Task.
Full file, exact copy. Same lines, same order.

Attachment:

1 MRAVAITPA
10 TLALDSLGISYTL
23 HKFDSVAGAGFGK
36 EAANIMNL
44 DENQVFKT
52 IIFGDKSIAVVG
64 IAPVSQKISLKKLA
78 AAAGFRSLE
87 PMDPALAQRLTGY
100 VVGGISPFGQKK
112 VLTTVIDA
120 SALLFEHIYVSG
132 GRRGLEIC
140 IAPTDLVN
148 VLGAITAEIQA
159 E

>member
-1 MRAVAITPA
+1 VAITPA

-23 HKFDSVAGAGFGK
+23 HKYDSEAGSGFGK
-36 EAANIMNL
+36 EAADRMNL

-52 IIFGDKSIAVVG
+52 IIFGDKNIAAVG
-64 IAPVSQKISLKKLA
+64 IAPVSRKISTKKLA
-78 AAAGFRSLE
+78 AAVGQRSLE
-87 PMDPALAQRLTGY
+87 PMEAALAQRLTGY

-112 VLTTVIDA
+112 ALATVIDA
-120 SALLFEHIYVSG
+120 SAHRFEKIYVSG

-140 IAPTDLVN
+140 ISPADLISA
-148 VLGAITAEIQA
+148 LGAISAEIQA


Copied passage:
1 MRAVAITPA
10 TLALDSLGISYTL
23 HKFDSVAGAGFGK
36 EAANIMNL
44 DENQVFKT
52 IIFGDKSIAVVG
64 IAPVSQKISLKKLA
78 AAAGFRSLE
87 PMDPALAQRLTGY
100 VVGGISPFGQKK
112 VLTTVIDA
120 SALLFEHIYVSG
132 GRRGLEIC
140 IAPTDLVN
148 VLGAITAEIQA
159 E

>member
-1 MRAVAITPA
+1 VAITPA

-23 HKFDSVAGAGFGK
+23 HKYDSEAGSGFGK
-36 EAANIMNL
+36 EAADRMNL

-52 IIFGDKSIAVVG
+52 IIFGDKNIAAVG
-64 IAPVSQKISLKKLA
+64 IAPVSRKISTKKLA
-78 AAAGFRSLE
+78 AAVGQRSLE
-87 PMDPALAQRLTGY
+87 PMEAALAQRLTGY

-112 VLTTVIDA
+112 ALATVIDA
-120 SALLFEHIYVSG
+120 SAHRFEKIYVSG

-140 IAPTDLVN
+140 ISPADLISA
-148 VLGAITAEIQA
+148 LGAISAEIQA